Large Format Photography

Adventures in Large Format Photography

I have mentioned large format photography a few times in past posts and how, despite the general faff it took to get one exposure, it was a lot of fun and more importantly taught me to slow everything down and make the taking of the picture more considered and thought out.

Of course at uni we had large format cameras to borrow and shoot with any time we wanted, as well as having to use one for a particular still-life module. In the real world they are large, heavy, cumbersome, and require some specific knowledge. That’s before you’ve bought a box of film (which isn’t cheap), so all the more reason to get things right. Despite this I have always been drawn to large format. I can’t really explain why. I think it’s my romantic views of photography, but the process and feel of using a large format camera is second to none. It’s photography stripped right back to the fundamentals, even more so than using a 35mm film camera.

With the yearning for a large format camera since uni getting a little stronger, (I have to admit countered with the feeling of what would I realistically do with it) I set about building myself one about four years ago. Unlike most cameras, which you can’t really knock up in an afternoon, the world of film opens up a few construction opportunities for the DIY’er in all of us. My first foray into this area was the construction of a pinhole camera setup to shoot medium format film. This was a simple affair; two boxes, one with a hole in, and a holder made of Lego to hold the roll of film in place and wind it on in the other. Surprisingly this worked ok and I produced a few images with it.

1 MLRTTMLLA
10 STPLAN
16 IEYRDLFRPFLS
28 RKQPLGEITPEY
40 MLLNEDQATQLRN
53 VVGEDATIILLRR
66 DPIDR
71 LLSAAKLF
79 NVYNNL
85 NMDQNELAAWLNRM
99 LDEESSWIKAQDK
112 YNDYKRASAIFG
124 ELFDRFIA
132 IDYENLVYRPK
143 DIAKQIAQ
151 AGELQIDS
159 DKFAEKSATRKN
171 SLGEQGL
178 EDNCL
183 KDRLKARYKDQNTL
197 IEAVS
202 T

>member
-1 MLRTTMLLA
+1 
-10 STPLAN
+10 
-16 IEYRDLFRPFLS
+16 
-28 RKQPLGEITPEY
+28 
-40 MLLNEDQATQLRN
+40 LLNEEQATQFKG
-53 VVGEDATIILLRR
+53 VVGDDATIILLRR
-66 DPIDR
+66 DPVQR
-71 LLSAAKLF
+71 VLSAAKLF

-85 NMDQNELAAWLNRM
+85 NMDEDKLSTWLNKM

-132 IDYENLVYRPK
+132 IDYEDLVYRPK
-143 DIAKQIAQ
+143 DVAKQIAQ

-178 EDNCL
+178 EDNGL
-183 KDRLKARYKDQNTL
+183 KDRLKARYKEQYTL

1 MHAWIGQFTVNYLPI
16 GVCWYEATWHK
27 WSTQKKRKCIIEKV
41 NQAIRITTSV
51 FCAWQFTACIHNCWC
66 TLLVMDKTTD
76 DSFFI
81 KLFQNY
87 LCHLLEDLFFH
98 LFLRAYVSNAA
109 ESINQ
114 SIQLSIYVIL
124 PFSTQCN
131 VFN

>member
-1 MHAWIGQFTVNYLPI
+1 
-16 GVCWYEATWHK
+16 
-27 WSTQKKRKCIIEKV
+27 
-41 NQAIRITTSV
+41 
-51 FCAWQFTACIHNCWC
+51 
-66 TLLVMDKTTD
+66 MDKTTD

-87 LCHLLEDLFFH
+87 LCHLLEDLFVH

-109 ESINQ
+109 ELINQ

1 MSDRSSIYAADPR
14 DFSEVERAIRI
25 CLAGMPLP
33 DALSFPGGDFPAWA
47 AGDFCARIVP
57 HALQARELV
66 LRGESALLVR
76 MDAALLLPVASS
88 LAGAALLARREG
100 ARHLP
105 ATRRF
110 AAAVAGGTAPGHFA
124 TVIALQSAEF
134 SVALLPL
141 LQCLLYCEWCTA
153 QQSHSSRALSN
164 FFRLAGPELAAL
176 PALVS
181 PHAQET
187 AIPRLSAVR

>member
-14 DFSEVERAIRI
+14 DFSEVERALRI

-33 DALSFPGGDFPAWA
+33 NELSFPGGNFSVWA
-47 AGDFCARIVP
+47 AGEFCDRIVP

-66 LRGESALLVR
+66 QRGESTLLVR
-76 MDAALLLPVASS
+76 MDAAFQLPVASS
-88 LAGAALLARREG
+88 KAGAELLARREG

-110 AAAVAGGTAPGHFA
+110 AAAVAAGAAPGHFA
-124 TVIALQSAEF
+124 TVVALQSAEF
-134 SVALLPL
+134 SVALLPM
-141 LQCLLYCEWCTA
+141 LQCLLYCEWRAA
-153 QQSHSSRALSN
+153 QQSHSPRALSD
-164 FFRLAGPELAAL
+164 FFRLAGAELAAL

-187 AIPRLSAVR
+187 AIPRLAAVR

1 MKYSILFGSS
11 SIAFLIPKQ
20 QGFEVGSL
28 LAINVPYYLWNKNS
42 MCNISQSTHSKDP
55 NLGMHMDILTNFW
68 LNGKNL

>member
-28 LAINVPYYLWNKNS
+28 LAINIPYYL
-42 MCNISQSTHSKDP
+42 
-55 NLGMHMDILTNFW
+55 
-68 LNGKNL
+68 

Building a camera for large format photography in a way is even simpler as the film is a single sheet that is placed in it’s own dedicated holder to keep it light-tight. Add in a lens at the front and something light-tight to join them that can allow them to move independently to focus (ie bellows). Of course the reality is a little more complicated if you want to add in movements (to correct for perspective) but still nothing to hard. With my construction I did get most of the way, but hit a stumbling block on the bellows and how to hold the ground glass in place while still allowing the film holder to slide in behind it, so the project was put on the back burner.

5x4 Large Format Photography - Mike Osborne photography
Yes, a bit of a cliche, but here it is, the back of the Bulldog 5×4

Fast forward a few years and I found myself again looking up large format cameras. I had considered buying one used – the plus’s are they are pretty simple and (often) made of wood that if broken they can be fixed easily and they are fairly cheap; £200-400 for a half decent 5×4 camera from about 80/90 years ago (back when things were built to last). I was looking for a 5×4 field camera – one that folds up to make itself a little more compact rather than a monorail camera that is more suited to the studio. Other options are 5×7 although the film is harder to get, and 10×8 which is huge and the film much more expensive (plus I was also figuring out a way to develop the film myself too).

In my research before I started building my own camera I had heard of kits that you constructed to “build your own” 5×4 camera, and of course being a DIYer at hart this appealed to me. Unfortunately back in 2011-ish there were no kits available as the company had disappeared, but a new company surfaced in it’s placed offering kits for sale and earlier this year I bought one. Initially more as an experiment to see what it was like, as once you’ve built one camera, the second should be a lot easier. I was also thinking of poaching the custom parts from the kit to build my own camera which I would still like to do.